# Feynman rules for Yukawa theory

Hi. Do you know any book/paper/lecture notes where I can find complete derivation of Feynman rules for both scalar and pseudo-scalar Yukawa theory, and maybe an example of application to decay of fermion?

## Answers and Replies

Srednicki's QFT book does pseudoscalar Yukawa theory.

maybe an example of application to decay of fermion?

The fermion won't decay in a Yukawa theory because the fermion number is conserved. Unless you have something more than the simplest theory in mind?

The fermion won't decay in a Yukawa theory because the fermion number is conserved. Unless you have something more than the simplest theory in mind?

OK, I can see that the hamiltonian is: $$H_{I}=g\phi\bar{\psi}\psi+h.c.$$
And I have to use it to fermion decay. Isn't this the simplest Yukawa theory? Does this hermitian conjugate make different?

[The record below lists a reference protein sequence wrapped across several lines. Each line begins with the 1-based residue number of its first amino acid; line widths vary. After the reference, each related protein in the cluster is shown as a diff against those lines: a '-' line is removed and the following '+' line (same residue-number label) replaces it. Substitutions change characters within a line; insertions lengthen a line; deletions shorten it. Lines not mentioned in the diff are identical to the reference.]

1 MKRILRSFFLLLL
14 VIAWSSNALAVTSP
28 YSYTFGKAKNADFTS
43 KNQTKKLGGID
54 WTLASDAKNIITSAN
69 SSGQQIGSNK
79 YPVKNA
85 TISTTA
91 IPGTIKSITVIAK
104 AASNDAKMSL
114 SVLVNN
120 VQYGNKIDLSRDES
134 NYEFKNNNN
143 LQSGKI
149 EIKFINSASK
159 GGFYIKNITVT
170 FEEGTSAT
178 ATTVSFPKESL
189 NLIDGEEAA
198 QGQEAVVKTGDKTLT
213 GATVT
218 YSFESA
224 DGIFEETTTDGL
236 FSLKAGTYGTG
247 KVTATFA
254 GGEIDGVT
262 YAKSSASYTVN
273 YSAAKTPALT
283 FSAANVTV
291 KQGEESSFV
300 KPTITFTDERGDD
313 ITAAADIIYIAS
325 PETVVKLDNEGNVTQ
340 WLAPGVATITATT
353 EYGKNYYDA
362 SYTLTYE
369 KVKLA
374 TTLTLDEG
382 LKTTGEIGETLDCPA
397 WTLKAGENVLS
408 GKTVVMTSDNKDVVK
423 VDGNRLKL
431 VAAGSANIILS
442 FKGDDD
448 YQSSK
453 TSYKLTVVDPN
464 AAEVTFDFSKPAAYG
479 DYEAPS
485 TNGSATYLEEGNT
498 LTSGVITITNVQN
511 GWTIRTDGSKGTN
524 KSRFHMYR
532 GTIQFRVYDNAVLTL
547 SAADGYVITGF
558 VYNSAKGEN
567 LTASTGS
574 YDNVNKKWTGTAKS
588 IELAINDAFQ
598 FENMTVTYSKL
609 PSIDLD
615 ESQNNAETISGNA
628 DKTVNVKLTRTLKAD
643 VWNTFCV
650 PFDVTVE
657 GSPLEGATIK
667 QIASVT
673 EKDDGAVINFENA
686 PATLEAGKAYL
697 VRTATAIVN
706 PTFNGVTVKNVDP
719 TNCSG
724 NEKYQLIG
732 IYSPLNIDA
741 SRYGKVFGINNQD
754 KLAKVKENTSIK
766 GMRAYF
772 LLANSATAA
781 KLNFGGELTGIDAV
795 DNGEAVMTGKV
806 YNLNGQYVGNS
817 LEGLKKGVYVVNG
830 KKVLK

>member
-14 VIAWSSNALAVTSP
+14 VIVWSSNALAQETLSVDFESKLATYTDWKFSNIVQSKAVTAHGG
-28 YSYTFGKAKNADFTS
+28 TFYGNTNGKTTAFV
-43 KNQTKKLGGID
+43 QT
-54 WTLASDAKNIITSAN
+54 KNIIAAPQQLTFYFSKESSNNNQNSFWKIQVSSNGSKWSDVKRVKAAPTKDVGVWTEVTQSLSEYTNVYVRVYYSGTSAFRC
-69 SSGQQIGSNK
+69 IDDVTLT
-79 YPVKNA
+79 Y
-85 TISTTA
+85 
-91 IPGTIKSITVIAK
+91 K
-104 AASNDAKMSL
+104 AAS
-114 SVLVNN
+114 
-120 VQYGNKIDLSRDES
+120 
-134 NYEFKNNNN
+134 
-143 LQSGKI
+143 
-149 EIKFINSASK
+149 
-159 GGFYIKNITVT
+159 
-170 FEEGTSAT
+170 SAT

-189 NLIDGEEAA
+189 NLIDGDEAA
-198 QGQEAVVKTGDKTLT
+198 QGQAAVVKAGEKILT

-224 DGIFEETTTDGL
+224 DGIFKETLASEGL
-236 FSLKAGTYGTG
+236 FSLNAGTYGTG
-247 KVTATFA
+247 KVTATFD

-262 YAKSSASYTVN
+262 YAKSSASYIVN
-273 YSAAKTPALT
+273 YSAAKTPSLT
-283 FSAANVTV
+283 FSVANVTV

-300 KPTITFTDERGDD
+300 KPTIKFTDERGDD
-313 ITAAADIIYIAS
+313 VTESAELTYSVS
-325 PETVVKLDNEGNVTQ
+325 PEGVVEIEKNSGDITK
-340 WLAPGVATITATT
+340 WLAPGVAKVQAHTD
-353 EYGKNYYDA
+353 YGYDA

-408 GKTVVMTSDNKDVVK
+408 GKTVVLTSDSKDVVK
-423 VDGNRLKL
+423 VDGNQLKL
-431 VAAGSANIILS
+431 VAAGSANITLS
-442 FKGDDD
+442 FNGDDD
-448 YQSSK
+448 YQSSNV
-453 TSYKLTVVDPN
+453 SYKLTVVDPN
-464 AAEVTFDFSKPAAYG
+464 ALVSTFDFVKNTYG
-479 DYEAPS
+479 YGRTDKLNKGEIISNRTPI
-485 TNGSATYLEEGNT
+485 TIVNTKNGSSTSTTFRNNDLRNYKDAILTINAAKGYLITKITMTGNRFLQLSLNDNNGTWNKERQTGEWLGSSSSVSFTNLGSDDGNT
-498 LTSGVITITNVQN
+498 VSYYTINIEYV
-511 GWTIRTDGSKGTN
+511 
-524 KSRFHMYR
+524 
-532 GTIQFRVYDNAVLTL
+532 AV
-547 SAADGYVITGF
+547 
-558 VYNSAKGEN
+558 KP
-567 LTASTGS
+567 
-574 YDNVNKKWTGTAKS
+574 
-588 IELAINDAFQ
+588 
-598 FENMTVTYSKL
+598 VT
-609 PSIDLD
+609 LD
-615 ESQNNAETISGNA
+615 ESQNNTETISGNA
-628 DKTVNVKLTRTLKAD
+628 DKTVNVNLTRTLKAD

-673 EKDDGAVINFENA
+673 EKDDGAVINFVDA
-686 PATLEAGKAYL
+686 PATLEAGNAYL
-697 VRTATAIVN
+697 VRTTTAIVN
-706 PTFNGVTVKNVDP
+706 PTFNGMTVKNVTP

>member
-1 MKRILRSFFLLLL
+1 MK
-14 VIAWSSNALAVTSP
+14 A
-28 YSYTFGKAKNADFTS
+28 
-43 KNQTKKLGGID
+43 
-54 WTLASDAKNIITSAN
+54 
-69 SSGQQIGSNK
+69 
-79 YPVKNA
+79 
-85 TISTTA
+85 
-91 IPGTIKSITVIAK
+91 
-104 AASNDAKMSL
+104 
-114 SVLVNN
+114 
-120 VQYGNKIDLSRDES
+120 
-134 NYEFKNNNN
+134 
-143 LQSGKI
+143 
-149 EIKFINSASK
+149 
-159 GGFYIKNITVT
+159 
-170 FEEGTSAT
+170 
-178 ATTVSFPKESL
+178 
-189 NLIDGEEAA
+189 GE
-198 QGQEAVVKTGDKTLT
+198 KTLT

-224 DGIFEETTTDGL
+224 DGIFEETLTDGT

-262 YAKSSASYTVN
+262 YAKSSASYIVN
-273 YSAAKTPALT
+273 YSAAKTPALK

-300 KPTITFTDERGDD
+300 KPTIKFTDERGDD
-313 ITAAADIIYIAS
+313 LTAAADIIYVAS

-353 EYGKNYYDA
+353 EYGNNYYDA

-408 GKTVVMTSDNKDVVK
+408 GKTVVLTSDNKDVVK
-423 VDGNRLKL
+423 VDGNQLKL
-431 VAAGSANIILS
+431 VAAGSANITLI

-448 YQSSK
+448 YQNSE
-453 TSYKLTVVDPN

OK, I can see that the hamiltonian is: $$H_{I}=g\phi\bar{\psi}\psi+h.c.$$
And I have to use it to fermion decay. Isn't this the simplest Yukawa theory? Does this hermitian conjugate make different?

Are you talking about decay of the ##\psi## particle? There is a U(1) symmetry ##\psi \to e^{i \theta} \psi## under which the Hamiltonian is invariant. This leads to conservation of ##\psi## number. So the ##\psi## particle can't decay. Said another way, in this theory there are no Feynman diagrams you can draw that represent the decay of a ##\psi## particle.